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Int J Med Inform. 2004 Jun 15;73(5):403-14.

Physicians' perceptions towards the impact of and willingness to pay for clinical computerization in Hong Kong.

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Department of Community Medicine, Faculty of Medicine Building, The University of Hong Kong, 21 Sassoon Road, Pokfulam, Hong Kong, PR China.



We evaluated factors associated with physicians' perceptions towards the effects of computers on health care and on current levels of computerization in their practice. We also performed a contingent valuation to quantify physicians' perceived benefits from computerization in a hypothetical ambulatory, solo clinic.


We surveyed 949 representative physicians in Hong Kong by post. Factor analysis was performed to summarize similar items into categories. Multivariable log-linear regression models were employed to assess the relationships between different factor scores and the number of functions computerized. We elicited their willingness-to-pay (WTP) for three defined computer systems using contingent valuation techniques. WTP values were estimated using econometric modeling by both, parametric and geometric methods. Sociodemographic, attitudinal, and practice-related predictors of WTP were estimated through regression analyses.


Factor analysis revealed a three-factor solution which explained 53% of total variance. The overall mean score (mean = 3.51 +/- 0.45) showed a generally positive attitude towards the effects of computers on health care. Respondents with a higher level of computer knowledge had significantly higher mean overall (P = 0.002) and factor scores for all three factors (P < 0.01). Higher factor scores on the effects of computers on patient care and clinicians (P = 0.006) and on the health system (P = 0.032) were associated with a higher number of functions computerized. The parametric median WTP values for computerizing administrative, clinical, and both sets of functions were HK dollars 21205 (US dollars 2719), HK dollars 34231 (US dollars 4389), and HK dollars 45720 (US dollars 5862), respectively, which were lower than the estimates obtained from demand curves using the geometric method [HK dollars 43286 (US dollars 5549), HK dollars 59570 (US dollars 7637), and HK dollars 84623 (US dollars 10849), respectively]. Doctors with higher incomes were willing to pay more to computerize the clinic, with strong dose-response gradients demonstrated. Those who worked in corporate settings were also more likely to accept higher WTP values.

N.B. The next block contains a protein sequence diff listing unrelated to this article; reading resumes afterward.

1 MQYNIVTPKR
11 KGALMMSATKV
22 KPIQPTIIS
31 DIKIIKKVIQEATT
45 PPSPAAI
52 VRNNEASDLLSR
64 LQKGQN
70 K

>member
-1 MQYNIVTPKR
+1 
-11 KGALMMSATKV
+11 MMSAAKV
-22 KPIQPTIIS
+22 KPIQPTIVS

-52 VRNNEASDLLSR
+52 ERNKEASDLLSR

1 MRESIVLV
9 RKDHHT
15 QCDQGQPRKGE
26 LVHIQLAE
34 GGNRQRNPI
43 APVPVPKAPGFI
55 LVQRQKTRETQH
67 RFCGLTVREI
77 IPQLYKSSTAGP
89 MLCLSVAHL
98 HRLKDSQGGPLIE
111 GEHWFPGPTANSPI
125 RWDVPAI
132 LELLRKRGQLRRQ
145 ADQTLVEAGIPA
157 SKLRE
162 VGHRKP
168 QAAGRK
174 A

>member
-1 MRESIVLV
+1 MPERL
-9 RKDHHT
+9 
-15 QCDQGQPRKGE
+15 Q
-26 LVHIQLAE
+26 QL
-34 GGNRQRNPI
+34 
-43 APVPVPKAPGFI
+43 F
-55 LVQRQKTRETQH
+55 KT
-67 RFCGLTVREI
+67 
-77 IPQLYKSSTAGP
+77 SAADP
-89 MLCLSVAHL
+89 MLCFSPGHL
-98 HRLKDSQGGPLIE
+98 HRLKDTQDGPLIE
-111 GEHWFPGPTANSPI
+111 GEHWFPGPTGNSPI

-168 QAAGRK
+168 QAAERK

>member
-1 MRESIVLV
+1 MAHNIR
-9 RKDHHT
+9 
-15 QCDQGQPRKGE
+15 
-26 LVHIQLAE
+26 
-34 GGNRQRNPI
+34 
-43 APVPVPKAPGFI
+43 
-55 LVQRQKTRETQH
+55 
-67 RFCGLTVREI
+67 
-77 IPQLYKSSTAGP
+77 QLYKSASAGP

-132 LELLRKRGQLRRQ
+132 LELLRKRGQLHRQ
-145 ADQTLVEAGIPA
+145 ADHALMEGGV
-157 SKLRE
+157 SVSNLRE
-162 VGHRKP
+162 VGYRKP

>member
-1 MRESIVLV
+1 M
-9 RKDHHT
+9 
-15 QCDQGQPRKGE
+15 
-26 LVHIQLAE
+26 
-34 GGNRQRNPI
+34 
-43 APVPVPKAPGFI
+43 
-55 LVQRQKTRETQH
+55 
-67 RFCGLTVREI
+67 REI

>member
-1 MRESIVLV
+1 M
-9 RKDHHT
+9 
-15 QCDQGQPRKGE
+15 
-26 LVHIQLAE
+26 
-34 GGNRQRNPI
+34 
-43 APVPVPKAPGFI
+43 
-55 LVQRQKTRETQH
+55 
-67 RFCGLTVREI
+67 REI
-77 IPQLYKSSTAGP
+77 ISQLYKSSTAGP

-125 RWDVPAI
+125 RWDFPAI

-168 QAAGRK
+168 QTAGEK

Our findings confirm that better knowledge about computers is contributory to a more positive attitude towards the effects of computers on health care, which is in turn significantly associated with higher levels of actual computerization in clinical practice. WTP values represent the likelihood, in monetary terms, of translating doctors' perceived benefits from computerization into investment action.

[Indexed for MEDLINE]

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